This now-rare species faces widespread loss of natural habitat and roosting sites and is believed to be in rapid decline range-wide. Displaced bats frequently turn to aban­doned cabins and barns as roosts of last resort, but these old buildings (like the farmhouse at Trinity River) are often at risk of collapse or marked for dismantling. Hence the pressing need for our artificial tree hollows.

Real success will come when bats choose the tower roosts throughout their entire active season. The birth of pups in the towers will demonstrate full acceptance.

The evolution of BCI’s tower roosts followed a twisting path. In August 2000, BCI and Walter Sedgwick collaborated, with on-site supervision by Laura and Tom Finn of Fly by Night, Inc., to install the first three towers in Thomas County, Georgia. Each consisted of a pair of standard concrete culverts, 3 feet (0.9 meter) in diameter and 8 feet (2.4 meters) long, stacked one atop the other with a concrete cap on top and an opening cut into the side. A pregnant Rafinesque’s big-eared female occupied the new roosts in May 2002, gave birth to a single pup and moved among the three culvert roosts.

Since then, BCI and its partners have installed 19 additional tower roosts of various designs in five other states. Early designs using concrete highway culverts and manhole shafts, while simple in concept, required cranes or other heavy equipment for installation. This was not only expensive, but limited locations to areas accessible by roads that could handle large trucks. Experiments continued with lighter aluminum culverts, concrete-fiber drainage pipes and cinder blocks.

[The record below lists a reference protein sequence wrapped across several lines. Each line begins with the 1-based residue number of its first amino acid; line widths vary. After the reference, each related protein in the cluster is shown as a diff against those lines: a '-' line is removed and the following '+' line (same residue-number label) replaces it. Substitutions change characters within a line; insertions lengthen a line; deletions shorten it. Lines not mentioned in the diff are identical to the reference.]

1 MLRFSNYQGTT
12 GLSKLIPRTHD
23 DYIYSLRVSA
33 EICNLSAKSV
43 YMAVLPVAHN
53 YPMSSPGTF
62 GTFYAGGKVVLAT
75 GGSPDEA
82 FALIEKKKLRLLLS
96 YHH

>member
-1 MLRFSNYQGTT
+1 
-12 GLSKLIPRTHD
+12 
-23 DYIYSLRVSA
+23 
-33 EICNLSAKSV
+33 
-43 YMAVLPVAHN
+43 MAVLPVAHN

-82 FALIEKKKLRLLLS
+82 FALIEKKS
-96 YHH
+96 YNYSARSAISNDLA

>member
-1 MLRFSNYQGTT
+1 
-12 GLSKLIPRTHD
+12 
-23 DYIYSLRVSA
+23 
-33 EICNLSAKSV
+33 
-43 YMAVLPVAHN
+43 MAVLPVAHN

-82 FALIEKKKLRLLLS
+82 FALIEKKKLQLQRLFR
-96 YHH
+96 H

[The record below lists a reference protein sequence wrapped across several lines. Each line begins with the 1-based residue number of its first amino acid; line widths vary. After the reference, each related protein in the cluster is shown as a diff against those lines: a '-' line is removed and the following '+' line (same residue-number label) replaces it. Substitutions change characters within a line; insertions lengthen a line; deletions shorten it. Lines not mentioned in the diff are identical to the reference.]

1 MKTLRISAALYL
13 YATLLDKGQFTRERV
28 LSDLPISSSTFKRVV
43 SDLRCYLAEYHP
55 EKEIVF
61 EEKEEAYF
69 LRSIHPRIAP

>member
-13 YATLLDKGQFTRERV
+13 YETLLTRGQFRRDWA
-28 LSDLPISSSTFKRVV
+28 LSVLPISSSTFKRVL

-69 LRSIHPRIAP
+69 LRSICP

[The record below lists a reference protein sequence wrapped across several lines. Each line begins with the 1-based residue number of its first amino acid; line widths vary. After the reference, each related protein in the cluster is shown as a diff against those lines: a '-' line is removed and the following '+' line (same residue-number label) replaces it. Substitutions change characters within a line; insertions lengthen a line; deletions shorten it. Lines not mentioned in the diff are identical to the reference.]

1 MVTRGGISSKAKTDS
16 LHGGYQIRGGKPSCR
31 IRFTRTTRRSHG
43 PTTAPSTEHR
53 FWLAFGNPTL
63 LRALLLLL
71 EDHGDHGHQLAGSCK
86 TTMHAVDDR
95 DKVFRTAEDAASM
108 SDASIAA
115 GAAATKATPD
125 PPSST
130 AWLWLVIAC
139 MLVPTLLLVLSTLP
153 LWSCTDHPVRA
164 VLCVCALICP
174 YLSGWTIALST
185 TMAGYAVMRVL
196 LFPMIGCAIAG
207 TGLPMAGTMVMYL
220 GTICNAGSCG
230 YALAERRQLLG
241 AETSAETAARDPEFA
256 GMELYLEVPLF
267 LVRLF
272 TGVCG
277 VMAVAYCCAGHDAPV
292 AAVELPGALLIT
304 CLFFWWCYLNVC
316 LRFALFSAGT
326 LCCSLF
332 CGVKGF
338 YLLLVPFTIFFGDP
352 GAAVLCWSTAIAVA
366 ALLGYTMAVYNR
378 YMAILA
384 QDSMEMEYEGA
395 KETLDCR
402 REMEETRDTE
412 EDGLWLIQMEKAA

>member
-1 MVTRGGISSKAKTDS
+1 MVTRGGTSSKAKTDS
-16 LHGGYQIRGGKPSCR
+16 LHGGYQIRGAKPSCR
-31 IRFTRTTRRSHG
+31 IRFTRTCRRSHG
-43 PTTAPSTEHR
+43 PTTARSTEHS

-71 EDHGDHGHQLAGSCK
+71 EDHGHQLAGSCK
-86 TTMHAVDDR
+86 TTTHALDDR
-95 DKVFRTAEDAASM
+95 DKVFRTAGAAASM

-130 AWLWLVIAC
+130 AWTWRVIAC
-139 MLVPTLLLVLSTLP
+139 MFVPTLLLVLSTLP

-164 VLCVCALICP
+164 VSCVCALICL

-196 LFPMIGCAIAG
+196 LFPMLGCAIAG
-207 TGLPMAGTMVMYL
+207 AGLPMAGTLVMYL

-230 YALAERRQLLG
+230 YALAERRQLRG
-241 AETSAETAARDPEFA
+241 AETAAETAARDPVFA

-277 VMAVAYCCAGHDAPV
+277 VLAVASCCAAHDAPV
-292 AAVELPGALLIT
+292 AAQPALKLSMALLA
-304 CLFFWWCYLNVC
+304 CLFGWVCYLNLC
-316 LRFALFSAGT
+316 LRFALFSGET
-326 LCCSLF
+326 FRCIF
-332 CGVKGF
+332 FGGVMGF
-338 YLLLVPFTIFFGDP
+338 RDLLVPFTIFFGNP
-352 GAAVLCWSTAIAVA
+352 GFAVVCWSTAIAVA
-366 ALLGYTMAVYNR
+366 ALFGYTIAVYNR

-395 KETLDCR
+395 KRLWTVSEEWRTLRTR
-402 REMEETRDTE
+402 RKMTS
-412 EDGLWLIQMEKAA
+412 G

Each of these designs attracted Rafinesque’s big-eared bats during at least one season. The current cinder-block version, however, attracts more bats for longer periods and is much easier to install. Several other species, including big brown bats (Eptesicus fuscus), southeastern myotis (Myotis austroriparius), eastern pipistrelles (Pipistrellus subflavus) and Mexican free-tailed bats (Tadarida brasiliensis), have also used the artificial tree hollows.

Much work remains to perfect these alternative roosts, but we are constantly gathering critical data. Wildlife researchers from Stephen F. Austin State University, Texas A&M University and Texas Parks and Wildlife are collaborating on an East Texas study to identify in detail the habitat needs and distribution of Rafinesque’s big-eared bats. And Trinity River National Wildlife Refuge biologists, with help from a Science Support Grant from the U.S. Geological Survey, are studying the local population.

Both studies are recording conditions inside current bat roosts (both natural tree roosts and artificial roosts) and defining habitat conditions around the roosts. Results from these studies will greatly aid BCI’s Bat House Project in improving artificial roosts.

Artificial roosts are not a substitute for good habitat management, especially the preservation of snags, natural tree cavities and caves. They can, however, provide a solution where natural roosts have already been destroyed. Vast stretches of forest habitat along the Gulf Coast have been devastated by recent storms, dramatically increasing the need for artificial roosts.